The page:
Despite this, the number of foreigners staying in classified NTB hotels almost doubled in 2013-2014, according to Statistics Agency of Indonesia. It seems the province’s tourism industry is not yet suffering the consequences of illicit drug-related activity. Sriyanto nonetheless expresses a legitimate fear that “drugs abuse and drug dealing is going to be a bad advertisement for NTB tourism, and generally for tourism in Indonesia.”
Enforcement and Education
As with many issues facing the archipelago, laws are one thing, but enforcement is another. Recent media reports claim car-free Gili Trawangan is unofficially ruled by a self-appointed local task force, the SATGAS, whose methods are often provincial. Who holds the real power is the pertinent question, and there is no clear answer: on this issue, Sriyanto would not mention the mafia, commenting only that “this matter is still on comprehensive probing [sic] by our field agents and analysts.”
There is no doubt complex hierarchies exist on Gili Trawangan, in which mutually beneficial relationships span the tourism industry, the drug trade, and local authorities. Despite a high-profile death in 2013 caused by methanol traced to one of the island’s most notorious drugs bars, Rudy’s, Gili Trawangan has so far flown under the radar in terms of a national spotlight on drugs. The result? There’s been no call to action to change interdependent relationships at work on the island. Business as usual, some say.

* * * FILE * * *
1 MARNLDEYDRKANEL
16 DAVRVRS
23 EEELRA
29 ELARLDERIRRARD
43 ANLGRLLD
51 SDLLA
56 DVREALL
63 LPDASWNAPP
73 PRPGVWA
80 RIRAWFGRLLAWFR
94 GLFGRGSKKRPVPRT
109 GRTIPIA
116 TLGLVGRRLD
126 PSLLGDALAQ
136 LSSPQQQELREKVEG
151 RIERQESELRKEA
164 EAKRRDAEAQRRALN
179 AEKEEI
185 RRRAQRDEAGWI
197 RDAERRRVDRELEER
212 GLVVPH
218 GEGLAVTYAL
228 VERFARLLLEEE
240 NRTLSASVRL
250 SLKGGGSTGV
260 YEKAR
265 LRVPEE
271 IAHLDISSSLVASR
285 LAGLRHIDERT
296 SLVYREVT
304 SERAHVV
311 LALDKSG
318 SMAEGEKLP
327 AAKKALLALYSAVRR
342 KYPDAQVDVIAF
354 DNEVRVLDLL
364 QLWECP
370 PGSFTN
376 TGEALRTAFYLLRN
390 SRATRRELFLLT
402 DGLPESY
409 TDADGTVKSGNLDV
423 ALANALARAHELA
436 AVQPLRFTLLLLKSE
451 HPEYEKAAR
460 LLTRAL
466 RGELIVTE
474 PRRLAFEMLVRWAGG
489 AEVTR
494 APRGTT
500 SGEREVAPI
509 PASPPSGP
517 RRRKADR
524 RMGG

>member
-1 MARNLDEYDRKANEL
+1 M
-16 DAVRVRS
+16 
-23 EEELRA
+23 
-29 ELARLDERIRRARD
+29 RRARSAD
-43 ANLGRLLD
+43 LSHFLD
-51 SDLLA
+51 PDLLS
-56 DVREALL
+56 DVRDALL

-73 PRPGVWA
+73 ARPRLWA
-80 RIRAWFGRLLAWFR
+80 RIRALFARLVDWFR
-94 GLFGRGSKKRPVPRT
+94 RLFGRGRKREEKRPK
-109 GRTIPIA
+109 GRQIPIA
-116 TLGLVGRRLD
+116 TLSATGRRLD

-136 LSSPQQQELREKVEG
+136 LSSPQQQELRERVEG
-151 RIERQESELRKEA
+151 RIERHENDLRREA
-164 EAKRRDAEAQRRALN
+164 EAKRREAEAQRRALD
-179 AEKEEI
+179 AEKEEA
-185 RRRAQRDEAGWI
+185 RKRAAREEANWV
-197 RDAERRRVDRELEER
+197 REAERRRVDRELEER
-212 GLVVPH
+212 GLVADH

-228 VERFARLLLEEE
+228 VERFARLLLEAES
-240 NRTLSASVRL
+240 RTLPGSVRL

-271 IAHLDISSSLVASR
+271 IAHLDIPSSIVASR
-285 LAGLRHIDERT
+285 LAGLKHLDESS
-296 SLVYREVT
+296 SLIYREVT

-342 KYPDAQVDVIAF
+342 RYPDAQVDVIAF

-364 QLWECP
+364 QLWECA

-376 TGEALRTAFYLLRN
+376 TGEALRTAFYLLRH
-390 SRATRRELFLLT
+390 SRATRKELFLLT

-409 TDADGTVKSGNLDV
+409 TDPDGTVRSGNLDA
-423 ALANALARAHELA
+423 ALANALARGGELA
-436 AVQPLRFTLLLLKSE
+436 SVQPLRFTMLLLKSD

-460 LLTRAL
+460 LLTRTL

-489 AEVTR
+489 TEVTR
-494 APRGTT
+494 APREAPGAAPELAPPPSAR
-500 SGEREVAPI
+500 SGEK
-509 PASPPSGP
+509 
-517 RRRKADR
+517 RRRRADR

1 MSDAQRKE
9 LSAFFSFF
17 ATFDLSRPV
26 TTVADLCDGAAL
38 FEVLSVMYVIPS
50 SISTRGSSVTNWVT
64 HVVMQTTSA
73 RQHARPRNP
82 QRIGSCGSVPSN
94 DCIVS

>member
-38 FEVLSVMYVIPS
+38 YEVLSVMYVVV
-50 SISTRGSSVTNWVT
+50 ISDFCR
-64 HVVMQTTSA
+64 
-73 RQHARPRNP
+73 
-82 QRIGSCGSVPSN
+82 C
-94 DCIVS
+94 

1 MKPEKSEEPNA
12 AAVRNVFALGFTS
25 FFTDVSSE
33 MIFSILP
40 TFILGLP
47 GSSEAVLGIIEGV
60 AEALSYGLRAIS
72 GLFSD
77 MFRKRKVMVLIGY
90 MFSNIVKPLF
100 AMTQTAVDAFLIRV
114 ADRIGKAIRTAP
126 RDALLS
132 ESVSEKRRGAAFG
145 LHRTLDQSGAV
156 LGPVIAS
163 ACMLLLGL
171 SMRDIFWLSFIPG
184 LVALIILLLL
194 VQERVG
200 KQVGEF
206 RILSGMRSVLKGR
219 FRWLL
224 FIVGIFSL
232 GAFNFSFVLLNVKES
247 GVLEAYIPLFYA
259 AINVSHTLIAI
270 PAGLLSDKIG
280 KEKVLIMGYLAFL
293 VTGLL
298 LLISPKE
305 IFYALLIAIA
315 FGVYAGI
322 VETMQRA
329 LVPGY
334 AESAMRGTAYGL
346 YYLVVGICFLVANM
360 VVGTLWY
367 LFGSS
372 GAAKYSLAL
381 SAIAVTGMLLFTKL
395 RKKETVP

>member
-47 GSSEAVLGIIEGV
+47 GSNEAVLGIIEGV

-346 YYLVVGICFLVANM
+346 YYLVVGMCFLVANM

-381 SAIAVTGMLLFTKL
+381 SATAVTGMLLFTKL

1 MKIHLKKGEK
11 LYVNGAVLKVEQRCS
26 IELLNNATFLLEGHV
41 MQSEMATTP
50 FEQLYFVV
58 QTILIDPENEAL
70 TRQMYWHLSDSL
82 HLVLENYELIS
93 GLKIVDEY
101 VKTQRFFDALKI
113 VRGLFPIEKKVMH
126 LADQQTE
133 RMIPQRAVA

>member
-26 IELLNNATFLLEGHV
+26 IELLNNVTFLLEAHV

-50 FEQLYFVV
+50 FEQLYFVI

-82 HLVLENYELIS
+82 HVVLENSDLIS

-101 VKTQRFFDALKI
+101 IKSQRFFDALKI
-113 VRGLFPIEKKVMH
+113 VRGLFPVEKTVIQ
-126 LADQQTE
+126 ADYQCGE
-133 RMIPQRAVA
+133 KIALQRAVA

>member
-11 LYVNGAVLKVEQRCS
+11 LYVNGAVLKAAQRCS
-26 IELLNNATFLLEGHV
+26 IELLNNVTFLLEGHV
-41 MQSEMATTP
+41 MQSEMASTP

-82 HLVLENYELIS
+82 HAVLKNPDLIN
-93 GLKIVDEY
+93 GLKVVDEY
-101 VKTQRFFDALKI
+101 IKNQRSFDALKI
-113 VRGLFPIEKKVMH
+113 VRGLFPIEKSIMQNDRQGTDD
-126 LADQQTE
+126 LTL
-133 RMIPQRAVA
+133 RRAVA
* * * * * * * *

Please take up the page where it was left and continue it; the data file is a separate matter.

On a national level, Indonesia Expat reported last February that President Joko ‘Jokowi’ Widodo declared a “state of emergency” on drugs in Indonesia. The Government has not weakened its resolve that it doles out appropriate punishments to traffickers, smugglers, and dealers; as Sriyanto says, these “should be severely punished to the death penalty.”
At the same time, Indonesia is also making strides in targeting the sources of supply. Douglas confirms Indonesia has made major drug seizures recently, namely large quantities of meth. A report from the UNODC’s shows a 75 percent increase in meth seizures.
As Sriyanto affirms, however, strict national laws will not be enough. “We do not only need to eradicate the drugs trading, but also we need to send the drug abusers to rehab facilities.” To that end, he explains, the BNN in NTB has four main agenda items to tackle the issue. They include spreading awareness and prevention knowledge, empowering citizens (somehow), and working together with the BNN NTB on the overall drug problem. Finally, the agency hopes to carry out supply and demand reduction efforts by targeting dealers and promoting rehabilitation. The representative did not elaborate further on details.
Domestic education programmes may contribute to a reduction in local drug users. Only time will tell if this materialises, though for the local residents of Gili Trawangan, it’s to be hoped for. What is required is a concerted and cohesive effort from all parties, including industry, police, and governments, to tackle the regional and global drug markets. Crucially, any initiative must be reliably enforced on the ground, before Gili Trawangan declines from a once-idyllic attraction to a source of national shame.